Who Am I?

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I served in the US Navy from 2002-08; four of those years were as a Nuclear Propulsion Operator aboard an aircraft carrier. I engage in political activism in various Democratic circles when I am able to. I have a cat, and I am an uncle.

All opinions that I express are my own and do not reflect the views of any organization that I represent.

Monday, June 28, 2010


SCENE: A Hospital in a major American city

An elderly woman has been admitted to the hospital after her spouse found her unconscious in their home. The elderly woman's health has been declining steadily over the past few years. The elderly woman was revived, but she is barely conscious. She knows that she is in a hospital based on the sights and sounds, but she cannot vocally communicate.

The couple has been together for 50+ years. They had three children together, two boys and a girl. There are eight grandchildren among their children. Her spouse makes several phone calls to family members across the country. The elderly woman is loved by both her own family and her spouse's family. The spouse's voice over the phone is indicating that this could be the last time that family may see this elderly woman alive. Despite their busy schedules, many family members hop on the next flight in order to say their final goodbyes.

The spouse has a detailed knowledge of the elderly woman's health and wishes. The spouse is in the elderly woman's room as various family members of file in to visit her during the final days. Machines are keeping the elderly woman alive and comfortable, but it is only a matter of time before she is escorted to the afterlife.

At 10PM, visiting hours are over. However, on a mild Tuesday evening, the elderly woman is able to speak her spouse's name. She calls it out. The elderly woman wants her spouse to stay.

"Visiting hours are over," a nurse says.

"Can I please stay with her?" as tears are streaming down the spouse's face. The spouse has a feeling that THIS could be it and wants to be by her side during the final moments.

"I am sorry, but only family members can stay," the nurse replies.

"But I am family. We're married!" the spouse exclaims.

The elderly woman cannot understand why her spouse cannot be here. She tries to scream that the spouse can stay but cannot.

"Please don't make me have to call security," the nurse says.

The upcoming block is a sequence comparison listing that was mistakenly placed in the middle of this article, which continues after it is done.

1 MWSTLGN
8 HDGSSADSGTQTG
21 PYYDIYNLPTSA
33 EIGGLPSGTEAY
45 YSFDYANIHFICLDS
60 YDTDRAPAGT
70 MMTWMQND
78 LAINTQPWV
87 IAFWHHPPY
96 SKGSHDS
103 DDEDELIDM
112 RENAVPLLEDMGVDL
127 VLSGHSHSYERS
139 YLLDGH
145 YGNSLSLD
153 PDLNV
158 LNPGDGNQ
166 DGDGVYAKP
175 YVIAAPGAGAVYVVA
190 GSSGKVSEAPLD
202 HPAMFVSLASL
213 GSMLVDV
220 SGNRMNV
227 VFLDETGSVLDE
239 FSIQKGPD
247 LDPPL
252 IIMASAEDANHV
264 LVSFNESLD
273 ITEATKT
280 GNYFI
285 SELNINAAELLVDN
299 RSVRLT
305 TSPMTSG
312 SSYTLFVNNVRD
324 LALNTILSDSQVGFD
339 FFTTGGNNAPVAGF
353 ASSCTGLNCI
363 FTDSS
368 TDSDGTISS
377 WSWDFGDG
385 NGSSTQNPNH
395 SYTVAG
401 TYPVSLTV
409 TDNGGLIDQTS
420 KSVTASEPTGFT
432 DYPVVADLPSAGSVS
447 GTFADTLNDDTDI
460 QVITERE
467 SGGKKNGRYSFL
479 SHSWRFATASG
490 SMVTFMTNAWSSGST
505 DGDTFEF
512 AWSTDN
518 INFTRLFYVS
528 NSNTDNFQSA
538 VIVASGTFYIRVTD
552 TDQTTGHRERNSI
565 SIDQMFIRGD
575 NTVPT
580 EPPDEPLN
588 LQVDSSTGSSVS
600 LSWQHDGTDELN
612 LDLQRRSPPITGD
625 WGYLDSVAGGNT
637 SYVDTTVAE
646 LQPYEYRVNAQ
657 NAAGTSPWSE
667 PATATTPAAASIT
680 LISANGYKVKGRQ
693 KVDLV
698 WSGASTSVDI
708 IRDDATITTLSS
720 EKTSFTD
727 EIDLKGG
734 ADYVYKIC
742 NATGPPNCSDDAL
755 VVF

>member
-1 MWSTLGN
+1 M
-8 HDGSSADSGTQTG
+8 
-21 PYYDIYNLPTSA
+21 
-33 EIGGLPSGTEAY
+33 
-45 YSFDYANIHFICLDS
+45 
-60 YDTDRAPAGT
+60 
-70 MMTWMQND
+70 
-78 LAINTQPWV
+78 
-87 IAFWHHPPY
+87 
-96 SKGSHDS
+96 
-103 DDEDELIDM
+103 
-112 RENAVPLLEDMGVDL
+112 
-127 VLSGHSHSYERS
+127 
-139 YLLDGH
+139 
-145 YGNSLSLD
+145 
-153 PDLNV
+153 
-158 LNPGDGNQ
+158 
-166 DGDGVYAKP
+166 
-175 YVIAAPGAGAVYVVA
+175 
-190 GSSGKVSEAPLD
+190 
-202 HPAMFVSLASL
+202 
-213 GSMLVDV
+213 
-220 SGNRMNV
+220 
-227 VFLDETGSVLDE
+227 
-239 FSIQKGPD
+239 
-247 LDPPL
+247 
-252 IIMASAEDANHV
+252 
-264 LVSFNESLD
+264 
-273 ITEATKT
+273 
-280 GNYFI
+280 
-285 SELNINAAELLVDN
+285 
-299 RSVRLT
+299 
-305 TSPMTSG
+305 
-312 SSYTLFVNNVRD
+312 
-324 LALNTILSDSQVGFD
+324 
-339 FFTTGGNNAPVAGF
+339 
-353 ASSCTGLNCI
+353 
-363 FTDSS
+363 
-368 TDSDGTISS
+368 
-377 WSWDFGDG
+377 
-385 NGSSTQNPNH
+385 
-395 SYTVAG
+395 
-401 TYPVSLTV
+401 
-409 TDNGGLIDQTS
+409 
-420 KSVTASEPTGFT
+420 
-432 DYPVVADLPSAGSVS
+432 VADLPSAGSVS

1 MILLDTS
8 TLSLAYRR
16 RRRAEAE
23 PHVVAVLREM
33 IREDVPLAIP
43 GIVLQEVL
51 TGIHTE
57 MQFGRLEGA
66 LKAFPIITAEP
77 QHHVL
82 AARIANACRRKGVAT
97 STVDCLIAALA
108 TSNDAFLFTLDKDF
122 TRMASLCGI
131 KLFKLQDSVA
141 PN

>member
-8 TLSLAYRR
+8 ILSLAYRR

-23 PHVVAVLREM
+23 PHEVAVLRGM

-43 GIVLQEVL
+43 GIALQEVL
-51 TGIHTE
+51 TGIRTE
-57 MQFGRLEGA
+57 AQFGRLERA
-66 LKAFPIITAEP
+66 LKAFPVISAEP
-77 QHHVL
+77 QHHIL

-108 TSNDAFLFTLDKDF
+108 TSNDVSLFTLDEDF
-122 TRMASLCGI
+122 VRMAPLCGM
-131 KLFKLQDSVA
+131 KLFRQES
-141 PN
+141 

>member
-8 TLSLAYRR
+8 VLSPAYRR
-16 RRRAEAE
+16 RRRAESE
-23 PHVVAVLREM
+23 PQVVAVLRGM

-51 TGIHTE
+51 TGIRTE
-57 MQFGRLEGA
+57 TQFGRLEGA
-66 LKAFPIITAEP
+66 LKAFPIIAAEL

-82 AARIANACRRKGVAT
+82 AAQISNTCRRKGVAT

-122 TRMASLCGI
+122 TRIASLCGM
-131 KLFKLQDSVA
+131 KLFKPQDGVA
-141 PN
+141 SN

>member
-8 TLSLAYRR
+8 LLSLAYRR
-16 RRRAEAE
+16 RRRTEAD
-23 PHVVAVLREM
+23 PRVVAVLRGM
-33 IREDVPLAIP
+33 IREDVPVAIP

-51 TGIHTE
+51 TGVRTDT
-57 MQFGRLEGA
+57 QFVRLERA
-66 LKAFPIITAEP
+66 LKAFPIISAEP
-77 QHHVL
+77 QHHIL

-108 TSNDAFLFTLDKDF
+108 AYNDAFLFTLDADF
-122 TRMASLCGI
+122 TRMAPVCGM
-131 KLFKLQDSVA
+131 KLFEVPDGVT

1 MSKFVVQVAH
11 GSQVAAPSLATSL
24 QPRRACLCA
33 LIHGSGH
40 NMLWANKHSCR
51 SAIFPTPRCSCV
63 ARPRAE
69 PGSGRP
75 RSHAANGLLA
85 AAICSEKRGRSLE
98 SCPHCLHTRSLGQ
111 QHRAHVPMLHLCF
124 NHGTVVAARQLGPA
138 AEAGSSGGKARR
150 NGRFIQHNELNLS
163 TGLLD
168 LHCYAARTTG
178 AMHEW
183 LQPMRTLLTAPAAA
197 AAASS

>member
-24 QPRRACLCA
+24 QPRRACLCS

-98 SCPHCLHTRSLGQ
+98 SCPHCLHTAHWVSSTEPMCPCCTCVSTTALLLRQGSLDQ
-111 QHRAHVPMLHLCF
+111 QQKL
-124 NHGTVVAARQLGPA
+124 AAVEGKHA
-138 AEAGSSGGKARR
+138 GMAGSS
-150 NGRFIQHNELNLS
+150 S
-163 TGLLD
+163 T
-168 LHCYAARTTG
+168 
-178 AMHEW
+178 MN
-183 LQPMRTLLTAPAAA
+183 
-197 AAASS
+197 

At 2:37AM, the elderly woman's left ventricle bursts.


The doctors and nurses try to shock her, but the elderly woman has clearly flat lined.

"Call it. Zero-two-forty-six," says the doctor as the sound of the heart monitor machine echoes a steady beep in the background.

Alone and broken hearted. That is how the elderly woman died. Instead of with her spouse by her side, she died among strangers instead of her lover.

A nurse calls the spouse at home.


I wrote this piece after the Obama administration announced the extension of hospital visitation rights to same-sex couples. I wanted to publish it immediately, but I decided not to because it was as a friend put it "too sad" and I felt it sounded too personal. Truth is, it is a fictional account. I wrote it with people that I care very deeply about in mind.

Now before I get any comments about favoring one gender over another or stereotyping, please note that this story DOES NOT encourage gender discrimination. You can tell this story with two men in a committed relationship or even a common law straight couple.

And the number 343 was just some arbitrary number I came up to highlight a point (Actually, it's 7 Cubed. The math major came out a little bit in this piece). There are probably numerous reasons why LGBT Rights are Human Rights.

Even though it is a fictionalized account, this story of heartbreak has been repeated over and over again.

In closing, I stress again the statement I made from a previous blog entry.
"Family is what you make."
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